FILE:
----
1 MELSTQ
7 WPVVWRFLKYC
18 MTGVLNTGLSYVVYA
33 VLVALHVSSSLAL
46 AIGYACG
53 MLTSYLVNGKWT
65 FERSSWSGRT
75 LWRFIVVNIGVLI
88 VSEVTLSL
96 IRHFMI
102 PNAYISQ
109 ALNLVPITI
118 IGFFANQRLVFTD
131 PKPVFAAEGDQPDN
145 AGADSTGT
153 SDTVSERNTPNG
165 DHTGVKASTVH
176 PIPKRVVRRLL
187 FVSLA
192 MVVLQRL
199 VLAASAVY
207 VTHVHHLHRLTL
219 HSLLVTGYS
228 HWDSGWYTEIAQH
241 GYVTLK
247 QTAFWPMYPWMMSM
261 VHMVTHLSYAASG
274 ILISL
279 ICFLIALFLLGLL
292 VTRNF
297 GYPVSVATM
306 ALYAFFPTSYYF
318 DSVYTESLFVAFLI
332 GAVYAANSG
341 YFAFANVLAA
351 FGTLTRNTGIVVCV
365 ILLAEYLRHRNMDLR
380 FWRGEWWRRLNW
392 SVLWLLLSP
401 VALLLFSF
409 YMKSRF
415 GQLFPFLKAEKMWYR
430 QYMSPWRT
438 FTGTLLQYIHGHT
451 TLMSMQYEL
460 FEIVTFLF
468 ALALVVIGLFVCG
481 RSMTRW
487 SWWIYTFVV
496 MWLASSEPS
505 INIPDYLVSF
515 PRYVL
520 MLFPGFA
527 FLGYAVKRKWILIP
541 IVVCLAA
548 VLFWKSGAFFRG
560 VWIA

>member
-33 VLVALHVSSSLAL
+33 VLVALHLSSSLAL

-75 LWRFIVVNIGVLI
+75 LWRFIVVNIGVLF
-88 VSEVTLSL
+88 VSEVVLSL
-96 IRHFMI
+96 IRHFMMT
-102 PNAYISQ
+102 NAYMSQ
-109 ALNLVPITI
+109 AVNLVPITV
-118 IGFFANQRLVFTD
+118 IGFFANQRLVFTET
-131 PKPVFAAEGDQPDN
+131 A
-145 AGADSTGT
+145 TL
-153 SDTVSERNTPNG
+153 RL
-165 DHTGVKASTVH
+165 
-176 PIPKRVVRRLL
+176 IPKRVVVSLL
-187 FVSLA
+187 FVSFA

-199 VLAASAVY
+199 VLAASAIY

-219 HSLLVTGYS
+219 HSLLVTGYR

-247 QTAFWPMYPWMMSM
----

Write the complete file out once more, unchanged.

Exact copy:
1 MELSTQ
7 WPVVWRFLKYC
18 MTGVLNTGLSYVVYA
33 VLVALHVSSSLAL
46 AIGYACG
53 MLTSYLVNGKWT
65 FERSSWSGRT
75 LWRFIVVNIGVLI
88 VSEVTLSL
96 IRHFMI
102 PNAYISQ
109 ALNLVPITI
118 IGFFANQRLVFTD
131 PKPVFAAEGDQPDN
145 AGADSTGT
153 SDTVSERNTPNG
165 DHTGVKASTVH
176 PIPKRVVRRLL
187 FVSLA
192 MVVLQRL
199 VLAASAVY
207 VTHVHHLHRLTL
219 HSLLVTGYS
228 HWDSGWYTEIAQH
241 GYVTLK
247 QTAFWPMYPWMMSM
261 VHMVTHLSYAASG
274 ILISL
279 ICFLIALFLLGLL
292 VTRNF
297 GYPVSVATM
306 ALYAFFPTSYYF
318 DSVYTESLFVAFLI
332 GAVYAANSG
341 YFAFANVLAA
351 FGTLTRNTGIVVCV
365 ILLAEYLRHRNMDLR
380 FWRGEWWRRLNW
392 SVLWLLLSP
401 VALLLFSF
409 YMKSRF
415 GQLFPFLKAEKMWYR
430 QYMSPWRT
438 FTGTLLQYIHGHT
451 TLMSMQYEL
460 FEIVTFLF
468 ALALVVIGLFVCG
481 RSMTRW
487 SWWIYTFVV
496 MWLASSEPS
505 INIPDYLVSF
515 PRYVL
520 MLFPGFA
527 FLGYAVKRKWILIP
541 IVVCLAA
548 VLFWKSGAFFRG
560 VWIA

>member
-33 VLVALHVSSSLAL
+33 VLVALHLSSSLAL

-75 LWRFIVVNIGVLI
+75 LWRFIVVNIGVLF
-88 VSEVTLSL
+88 VSEVVLSL
-96 IRHFMI
+96 IRHFMMT
-102 PNAYISQ
+102 NAYMSQ
-109 ALNLVPITI
+109 AVNLVPITV
-118 IGFFANQRLVFTD
+118 IGFFANQRLVFTET
-131 PKPVFAAEGDQPDN
+131 A
-145 AGADSTGT
+145 TL
-153 SDTVSERNTPNG
+153 RL
-165 DHTGVKASTVH
+165 
-176 PIPKRVVRRLL
+176 IPKRVVVSLL
-187 FVSLA
+187 FVSFA

-199 VLAASAVY
+199 VLAASAIY

-219 HSLLVTGYS
+219 HSLLVTGYR

-247 QTAFWPMYPWMMSM